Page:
Cultural Differences

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Cultural Differences
G Sakamoto

In the postscript of the Tannisho, Yuien recalls the words of Shinran,

“In truth, myself and others discuss only good and evil, leaving Amida’s benevolence out of consideration. Among Master Shinran’s words were:

‘I know nothing at all of good or evil. For if I could know thoroughly, as Amida Tathagata knows, that an act was good, then I would know good. If I could know thoroughly, as the Tathagata knows, that an act was evil, then I would know evil. But with a foolish being full of blind passions, in this fleeting world – this burning house – all matters without exception are empty and false, totally without truth and sincerity. The nembutsu alone is true and real.’ “

We make decisions all the time. The choice we make is influenced by our perception of the circumstances. Our perception in shaped by our experience. Our experience is limited, we cannot know the full consequences of our decision. Yet, we do make decisions. We choose to go left rather the right. We choose others over ourselves. Usually, we choose life rather than death.

When I was young I was terrified of the dark. I tried not to show how scared I was. Even as I became an adult this fear continued. One of the earliest terrifying experience I remember was at a science fair. My father was with us so I must have been eight or nine. Walking up and down the exhibit aisles I suddenly saw peering over the divider walls a skeleton. It was at the end of the aisle we were walking down. As we walked down the aisle I paid no attention the science projects we passed. We were getting closer to the skeleton standing menacing, waiting for me. I’m sure there were other projects on display. Projects that demonstrated keen observations and sound conclusions. But of all the projects we walked by and looked at that evening, the fear of that skeleton looking over the dividers lingered in my memory. That feeling stayed with me for a very long time.

Growing up in Hawai’i is not the best place to carry these fears. Everyone has a ghost story. Newspapers carried reports of sightings. At the old Waialae Drive-in people reported seeing a faceless woman in the bathroom. I still get chills reading about it. Of course you can google the story. Fortunately, it sounds like the drive-in may have been demolished in the 1980’s. When the Halawa Stadium was being built there were an unusual number of accidents. Workers complained of sightings. Eventually, a priest was asked to bless the construction work. The stories of Hawai’i are filled with night marchers, Pele sightings, menehune and other stories of things that go bump in the night. Not all are scary. Some are friendly and helpful. Just hard to remember those stories.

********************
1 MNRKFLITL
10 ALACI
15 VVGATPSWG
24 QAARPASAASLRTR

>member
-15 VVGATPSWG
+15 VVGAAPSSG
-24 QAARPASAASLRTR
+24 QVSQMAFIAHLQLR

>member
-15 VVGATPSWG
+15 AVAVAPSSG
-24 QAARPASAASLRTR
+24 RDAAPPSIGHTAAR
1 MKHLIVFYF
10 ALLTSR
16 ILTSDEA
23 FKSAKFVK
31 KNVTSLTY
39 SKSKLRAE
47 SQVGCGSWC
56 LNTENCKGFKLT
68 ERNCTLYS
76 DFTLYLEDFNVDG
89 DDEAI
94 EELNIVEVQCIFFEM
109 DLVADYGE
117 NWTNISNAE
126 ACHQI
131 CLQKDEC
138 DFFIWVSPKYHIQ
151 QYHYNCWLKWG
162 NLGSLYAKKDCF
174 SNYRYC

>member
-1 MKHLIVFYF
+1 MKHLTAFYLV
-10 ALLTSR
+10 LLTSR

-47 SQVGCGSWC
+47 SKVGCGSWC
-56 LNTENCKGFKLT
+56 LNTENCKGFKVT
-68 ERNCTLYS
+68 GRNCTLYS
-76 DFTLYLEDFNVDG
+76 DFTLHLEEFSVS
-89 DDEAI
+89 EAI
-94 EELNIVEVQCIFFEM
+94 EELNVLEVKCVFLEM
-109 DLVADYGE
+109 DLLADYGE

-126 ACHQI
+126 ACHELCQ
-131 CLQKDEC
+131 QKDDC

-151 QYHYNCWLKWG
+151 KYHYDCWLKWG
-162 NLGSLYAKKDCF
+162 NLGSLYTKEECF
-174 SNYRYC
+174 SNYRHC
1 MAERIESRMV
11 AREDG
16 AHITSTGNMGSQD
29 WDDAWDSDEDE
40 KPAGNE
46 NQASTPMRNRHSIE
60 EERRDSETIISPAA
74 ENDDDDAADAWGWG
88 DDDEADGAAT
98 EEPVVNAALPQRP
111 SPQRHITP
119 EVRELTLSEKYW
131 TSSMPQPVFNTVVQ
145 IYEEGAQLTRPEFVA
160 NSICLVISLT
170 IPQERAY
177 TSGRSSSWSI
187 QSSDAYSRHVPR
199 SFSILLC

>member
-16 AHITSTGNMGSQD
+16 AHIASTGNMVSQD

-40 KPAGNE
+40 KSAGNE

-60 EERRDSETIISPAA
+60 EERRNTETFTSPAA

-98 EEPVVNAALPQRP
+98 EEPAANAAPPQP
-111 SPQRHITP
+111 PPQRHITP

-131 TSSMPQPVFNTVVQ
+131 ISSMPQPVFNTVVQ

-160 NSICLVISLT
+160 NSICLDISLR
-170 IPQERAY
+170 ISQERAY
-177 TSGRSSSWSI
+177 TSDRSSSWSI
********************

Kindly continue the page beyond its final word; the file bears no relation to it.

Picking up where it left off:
Experience will influence our thoughts about these stories. We might think of these stories as just things to scare kids around a campfire or just stories of superstitious people. But if you experience something that evades explanation, some framework of beliefs may help put it in context. For someone who does not share these views these stories may seem quaint. For many in Hawai’i these beliefs are common place and to be respected.

Not sharing a common set of beliefs can put someone outside a circle of inclusion. Acknowledging we include and exclude based on shared experiences can lead to softening the boundaries that can separate and result in conflict. What I think is appropriate may not be seen in the same way by someone from another culture. Yet from the other’s cultural perspective my behavior may be completely inappropriate. Cultures can be other than nationalities. Cultures can be any group of people who share a common set of values and behavior. Our culture is filled with subcultures. Democrats and Republicans. Religious and non-Religious. Biker gangs and motorcycle clubs. Shared values. Shared experience. Each of these cultures may have values that come into conflict with my values. I may disagree with another’s beliefs just as much as the other may disagree with my beliefs.

Buddhism begins with acknowledging my inability to see things as they are. I impose my preferences on the world. I recognize good and bad from my experience. That experience is limited and finite. This does not mean we should not try to distinguish. Within our culture there are accepted behavior. We should try to do good as we understand it. But we should always remember, be mindful, that what I value is limited to my experience. It is a way of seeing the world that I choose to see, not a way of seeing the world that is necessarily shared by others.

I am a foolish, unenlightened being, unable to see things simply as they are and yet who is sustained by infinite wisdom and compassion.